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About Keerthika Singaravel
Engineer,Investor,Businessperson

6 Responses to The Economic Reality Of Being A Gulfie

  1. ajit8d says:

    sure and thanks

    • you’re welcome

  2. ajit8d says:

    I am a surgeon based in abu dhabi working for 4 yrs and working in a hospital catering mostly to labourers.In abu dhabi,health insurance is mandatory,to be paid by employer and no resident visa is issued without one.dubai is in process of making it mandatory.I do agree with most of the things in the article,but it does convey a wrong message.There is difference in uae,saudi arabia and kuwait.Overall ,Uae is a much better place and most labourers are able to send enough money to their families.Also in uae ,there is WPS system for protection of workers and salary is credited directly to their bank accounts.

    • Thanks for sharing your experience sir!
      Why not write an article on the prospects for doctors in the Gulf?I’ll be happy to promote it.

      • ajit8d says:

        thanks keerthika..Actually among the Gulf countries ,Uae has better prospects for doctors without any compromise on current living and cultural standards apart from ramadan month when there are restrictions to eating outside during the day time.bahrain and qatar come second and third though with some restrictions.i would not even consider saudi arabia and kuwait as they are lot of restrictions,not great for families and females have to compulsorily wear a burqa every time.So coming to UAE,its almost like living in any metropolis of india but with excellant infrastructure,municipality,governence and safety.Abu dhabi has the health authority of abu dhabi (HAAD) which is the regulatory body only for it,dubai(DHA) has its own while the rest of the states have the ministry of health(MOH) covering sharjah,fujairah,ras al khaimah and umm al quain.An exam is required to acquire license for all three and more information about licensing is available at their websites..Recently ,it was announced that doctors in abu dhabi and dubai can practise in either of them by transferring the license and there is no need to give any additional exam.Indian degrees usually are given only specialist status while consultant status is for those with western qualifications and only after 3 yrs of experience post MD/MS can anyone apply for license and exam.license can be either aquired individually or through the sponsoring hospital or medical center once the applicant gets s job offer,the second option is the easiest .In terms of salary ,they have increased substantially in last 3-4 yrs due to compulsory insurance in abu dhabi and shortly in dubai and a specialist can get anywhere from 30000 to 50000 dirhams tax free.per month.There is no tax whatsoever in UAE.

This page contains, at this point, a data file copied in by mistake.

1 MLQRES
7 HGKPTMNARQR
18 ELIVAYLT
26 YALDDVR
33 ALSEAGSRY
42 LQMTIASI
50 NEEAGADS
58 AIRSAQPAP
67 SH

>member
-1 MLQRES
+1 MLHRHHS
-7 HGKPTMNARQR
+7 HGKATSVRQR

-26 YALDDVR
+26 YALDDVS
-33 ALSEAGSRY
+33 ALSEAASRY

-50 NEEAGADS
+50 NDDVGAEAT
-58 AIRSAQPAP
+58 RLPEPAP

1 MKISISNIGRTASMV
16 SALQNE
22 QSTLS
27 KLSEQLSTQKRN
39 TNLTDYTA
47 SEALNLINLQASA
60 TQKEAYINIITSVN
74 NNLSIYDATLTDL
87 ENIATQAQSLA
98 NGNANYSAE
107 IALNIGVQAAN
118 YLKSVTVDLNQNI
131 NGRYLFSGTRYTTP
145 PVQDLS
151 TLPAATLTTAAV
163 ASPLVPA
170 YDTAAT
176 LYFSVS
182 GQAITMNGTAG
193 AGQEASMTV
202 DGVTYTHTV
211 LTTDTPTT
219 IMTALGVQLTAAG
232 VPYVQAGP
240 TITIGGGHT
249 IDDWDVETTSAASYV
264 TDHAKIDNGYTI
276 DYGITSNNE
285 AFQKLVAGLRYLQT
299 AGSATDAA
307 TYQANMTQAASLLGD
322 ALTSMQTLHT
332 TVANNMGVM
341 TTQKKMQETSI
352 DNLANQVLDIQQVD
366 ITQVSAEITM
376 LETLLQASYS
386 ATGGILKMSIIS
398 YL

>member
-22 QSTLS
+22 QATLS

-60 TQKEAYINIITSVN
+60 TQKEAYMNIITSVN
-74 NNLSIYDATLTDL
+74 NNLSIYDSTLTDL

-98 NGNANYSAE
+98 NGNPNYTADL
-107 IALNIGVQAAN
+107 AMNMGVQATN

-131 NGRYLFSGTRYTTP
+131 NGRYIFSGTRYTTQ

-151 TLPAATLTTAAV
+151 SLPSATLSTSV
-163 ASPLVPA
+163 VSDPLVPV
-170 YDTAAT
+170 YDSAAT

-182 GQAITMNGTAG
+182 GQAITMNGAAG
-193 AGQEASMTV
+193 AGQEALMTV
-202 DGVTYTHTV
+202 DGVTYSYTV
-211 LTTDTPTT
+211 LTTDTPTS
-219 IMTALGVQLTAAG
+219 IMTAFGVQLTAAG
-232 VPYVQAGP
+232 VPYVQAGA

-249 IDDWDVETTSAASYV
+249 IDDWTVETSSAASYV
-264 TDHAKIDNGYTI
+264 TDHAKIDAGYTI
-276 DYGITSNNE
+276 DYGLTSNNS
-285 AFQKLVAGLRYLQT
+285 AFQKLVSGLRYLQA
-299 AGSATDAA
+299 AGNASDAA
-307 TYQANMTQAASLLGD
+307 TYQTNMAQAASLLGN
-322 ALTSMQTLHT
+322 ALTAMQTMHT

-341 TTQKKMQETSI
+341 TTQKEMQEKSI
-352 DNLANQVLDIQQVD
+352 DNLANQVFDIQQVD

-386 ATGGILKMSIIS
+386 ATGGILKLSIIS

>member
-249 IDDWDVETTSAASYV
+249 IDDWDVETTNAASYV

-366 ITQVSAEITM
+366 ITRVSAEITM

• Ajit,thanks for laying out the prospects of doctors in the Gulf so succinctly.Now I’m hoping people from other backgrounds will also find this post and add their own insights,so that we soon have a summary of what works and what doesn’t. Please ask as many people as you can to contribute to building this resource.